Facebook revealed on Friday, February 13, 2013, that its computer system had been "targeted in a sophisticated attack" last month, but that it found no evidence any user data was compromised, reports The Telegraph.
The company said in a blog post that malware came from an infected website of a mobile developer and that "we remediated all infected machines, informed law enforcement, and began a significant investigation that continues to this day".
The attackers used a previously unseen exploit taking advantage of a flaw in Java software made by Oracle, which was alerted to the situation and released a patch on February 1, according to Facebook.
The hackers appeared to be targeting developers and technology firms based on the website they chose to booby-trap with malicious code, AFP reported.
The US intelligence community has concluded that America is the target of a massive cyber-espionage campaign that is threatening its competitiveness, The Washington Post reported just days ago.
Citing unnamed officials, the newspaper said the conclusion is contained in the National Intelligence Estimate, a classified report that represents the consensus view of the US intelligence community.
The administration of President Barack Obama is trying to counter the electronic theft of trade secrets by lodging formal protests, expelling diplomatic personnel, imposing travel and visa restrictions, and complaining to the World Trade Organization, the Post said.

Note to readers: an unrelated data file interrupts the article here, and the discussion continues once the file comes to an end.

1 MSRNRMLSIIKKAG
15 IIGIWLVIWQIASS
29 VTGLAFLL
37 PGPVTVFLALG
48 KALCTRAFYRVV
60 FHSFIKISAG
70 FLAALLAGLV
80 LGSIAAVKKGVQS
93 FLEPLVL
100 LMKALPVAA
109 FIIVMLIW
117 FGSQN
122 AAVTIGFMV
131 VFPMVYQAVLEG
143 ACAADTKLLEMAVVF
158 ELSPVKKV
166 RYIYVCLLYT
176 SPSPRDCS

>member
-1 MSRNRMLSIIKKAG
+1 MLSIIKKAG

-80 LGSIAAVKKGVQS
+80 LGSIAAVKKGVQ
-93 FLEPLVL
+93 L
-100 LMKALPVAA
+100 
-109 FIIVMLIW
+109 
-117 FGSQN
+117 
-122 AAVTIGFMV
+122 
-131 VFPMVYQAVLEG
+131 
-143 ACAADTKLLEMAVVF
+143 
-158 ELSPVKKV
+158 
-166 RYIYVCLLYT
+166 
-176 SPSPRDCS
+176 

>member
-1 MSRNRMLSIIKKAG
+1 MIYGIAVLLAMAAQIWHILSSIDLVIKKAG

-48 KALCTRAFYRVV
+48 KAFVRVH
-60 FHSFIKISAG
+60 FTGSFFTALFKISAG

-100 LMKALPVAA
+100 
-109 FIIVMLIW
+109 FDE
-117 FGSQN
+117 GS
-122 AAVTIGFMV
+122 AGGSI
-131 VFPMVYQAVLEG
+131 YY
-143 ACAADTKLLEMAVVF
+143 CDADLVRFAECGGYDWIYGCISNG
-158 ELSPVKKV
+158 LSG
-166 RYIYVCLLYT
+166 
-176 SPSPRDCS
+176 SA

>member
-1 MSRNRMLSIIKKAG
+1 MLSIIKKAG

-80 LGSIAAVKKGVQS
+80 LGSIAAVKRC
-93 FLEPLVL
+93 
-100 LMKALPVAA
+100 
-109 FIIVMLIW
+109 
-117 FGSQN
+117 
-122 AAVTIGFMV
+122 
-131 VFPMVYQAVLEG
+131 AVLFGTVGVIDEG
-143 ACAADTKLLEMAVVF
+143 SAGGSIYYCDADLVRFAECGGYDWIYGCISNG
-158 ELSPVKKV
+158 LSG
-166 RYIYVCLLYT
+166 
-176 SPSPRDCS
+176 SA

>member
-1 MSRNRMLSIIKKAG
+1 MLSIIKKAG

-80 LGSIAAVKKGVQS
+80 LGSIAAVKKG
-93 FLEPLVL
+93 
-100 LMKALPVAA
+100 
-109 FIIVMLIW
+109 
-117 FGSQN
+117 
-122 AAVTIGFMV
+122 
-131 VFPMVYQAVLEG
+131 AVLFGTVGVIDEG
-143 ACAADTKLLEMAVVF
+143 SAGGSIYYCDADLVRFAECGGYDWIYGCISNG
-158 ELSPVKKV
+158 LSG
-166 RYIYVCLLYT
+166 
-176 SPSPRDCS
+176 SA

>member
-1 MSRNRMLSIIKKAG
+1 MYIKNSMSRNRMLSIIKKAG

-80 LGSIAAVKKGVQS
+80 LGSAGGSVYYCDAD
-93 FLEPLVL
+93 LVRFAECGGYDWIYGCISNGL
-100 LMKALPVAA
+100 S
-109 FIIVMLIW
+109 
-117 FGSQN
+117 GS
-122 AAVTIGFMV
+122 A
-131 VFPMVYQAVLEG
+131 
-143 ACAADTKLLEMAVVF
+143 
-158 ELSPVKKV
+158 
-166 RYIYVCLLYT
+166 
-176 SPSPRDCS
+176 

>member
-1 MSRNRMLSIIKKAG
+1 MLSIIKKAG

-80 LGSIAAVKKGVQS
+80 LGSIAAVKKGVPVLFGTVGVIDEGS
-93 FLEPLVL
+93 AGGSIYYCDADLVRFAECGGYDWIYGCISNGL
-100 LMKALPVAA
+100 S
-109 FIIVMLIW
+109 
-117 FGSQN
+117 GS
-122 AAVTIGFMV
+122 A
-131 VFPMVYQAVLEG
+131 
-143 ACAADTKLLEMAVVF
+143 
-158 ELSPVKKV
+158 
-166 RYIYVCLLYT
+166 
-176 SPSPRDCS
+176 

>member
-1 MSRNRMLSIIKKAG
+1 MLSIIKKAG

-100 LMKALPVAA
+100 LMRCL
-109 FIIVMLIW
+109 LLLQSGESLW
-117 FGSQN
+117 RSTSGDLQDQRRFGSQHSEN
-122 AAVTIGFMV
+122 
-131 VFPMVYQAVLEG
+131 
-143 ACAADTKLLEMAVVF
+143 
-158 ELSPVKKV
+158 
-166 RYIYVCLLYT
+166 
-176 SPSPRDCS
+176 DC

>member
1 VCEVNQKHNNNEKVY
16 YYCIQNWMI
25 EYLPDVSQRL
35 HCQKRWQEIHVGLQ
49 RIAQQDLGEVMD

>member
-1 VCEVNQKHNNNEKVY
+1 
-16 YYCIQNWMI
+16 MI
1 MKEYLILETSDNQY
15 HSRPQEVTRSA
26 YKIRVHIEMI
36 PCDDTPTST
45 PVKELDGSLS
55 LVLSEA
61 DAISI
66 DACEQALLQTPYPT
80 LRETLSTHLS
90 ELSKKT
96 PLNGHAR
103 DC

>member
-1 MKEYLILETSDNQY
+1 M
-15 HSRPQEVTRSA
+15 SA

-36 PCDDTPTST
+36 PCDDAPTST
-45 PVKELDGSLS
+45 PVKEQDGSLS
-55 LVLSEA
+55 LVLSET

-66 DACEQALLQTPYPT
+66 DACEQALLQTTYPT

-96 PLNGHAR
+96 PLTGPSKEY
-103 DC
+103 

On January 25, 2013, Wired, an American website investigating Russian KGB crimes on Internet, reported that a KGB-controlled Yandex, Russia's reigning internet powerhouse, has found its latest endeavor thwarted by Facebook after Facebook revoked access to its social graph.
Yandex's new mobile social "assistant" Wonder was supposed to coalesce a user's data from Facebook, so that the KGB has access to them, and use the data to help answer questions asked verbally, sort of like the Siri feature on Apple's iPhone. Instead, Yandex is now in a dispute with Facebook, TechCrunch reports, with the two sides at odds over whether Wonder is properly defined as a search engine and thus in violation of rules governing the use of data provided by Facebook through its software interfaces, or APIs. In the meantime, Facebook has cut off Yandex's API access, rendering Wonder significantly less viable.
The Facebook's Yandex blockade is the latest in a series of information embargoes.
It is to be recalled that Russian cyber terrorists from the KGB carry out hacker and DDoS attacks using about 20 million computers worldwide, infested by Russian viruses through an "anti-virus software", delivered by a London-based KGB company Kaspersky Laboratories which is registered under the name of KGB Gen. Eugene Kaspersky, a Russian citizen.
On June 2012, the KGB started an unprecedented uninterrupted massive DDoS attack on the Kavkac Center website. The attack continued almost till the end of 2012 and was suppressed only after the KC moved its hosting from Sweden to the US, and started using modern American technology for counting attacks. At present, the KGB attacks go on periodically but the KC repulse them more or less successfully.
Department of Monitoring